The Law Council of Australia has suggested that the presence of mandatory minimum sentences reduces the likelihood of offenders pleading guilty, as offenders are aware that a guilty plea will still result in the prescribed minimum sentence. However, we have not attached a nonparole period to mandatory minimum sentences. This will ensure that there is still an incentive to enter a guilty plea, as the particular circumstances of each case will be considered by the court, and the sentencing judge will still be able to exercise his or her discretion in determining the amount of time that an offender will spend in custody.
In relation to your comments, Senator Lazarus, we are happy to have a conversation about increased penalties, but we also need to think seriously about the policy implications of this. We believe that the mandatory minimum sentence of five years will act as a strong deterrent for those who would otherwise engage in illegal firearm trafficking. It is a policy that we have considered in conjunction with states and territories. We think it is important to prevent these crimes and we believe that what we are offering here is a preventative measure, not a cure. We are open to any measures that could stop illegal guns at the border, but we also need to think about the ramifications of quickly moving through an amendment like this without consulting with our law enforcement agencies, our prosecution agencies and the states and territories.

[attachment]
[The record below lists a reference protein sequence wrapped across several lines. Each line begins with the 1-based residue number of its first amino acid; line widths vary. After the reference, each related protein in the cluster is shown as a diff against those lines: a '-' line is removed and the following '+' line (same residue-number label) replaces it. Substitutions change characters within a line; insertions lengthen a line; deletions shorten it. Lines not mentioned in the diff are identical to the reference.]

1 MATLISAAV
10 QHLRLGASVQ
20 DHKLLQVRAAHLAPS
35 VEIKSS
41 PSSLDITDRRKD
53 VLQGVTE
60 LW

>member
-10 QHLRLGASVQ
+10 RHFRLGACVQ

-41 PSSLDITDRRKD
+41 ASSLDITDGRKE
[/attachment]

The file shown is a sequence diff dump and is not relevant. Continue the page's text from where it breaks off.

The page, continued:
During my comments I also raised some of the questions about the possibility of this amendment and the potential perverse effects of that. We think that these considerations are important, and we should consult on them through the channels such as the Law, Crime and Community Safety Council and the Firearms and Weapons Policy Working Group. We think that mandatory minimum sentences do send a strong message to criminals: try and smuggle illegal drugs into the country and you will get caught.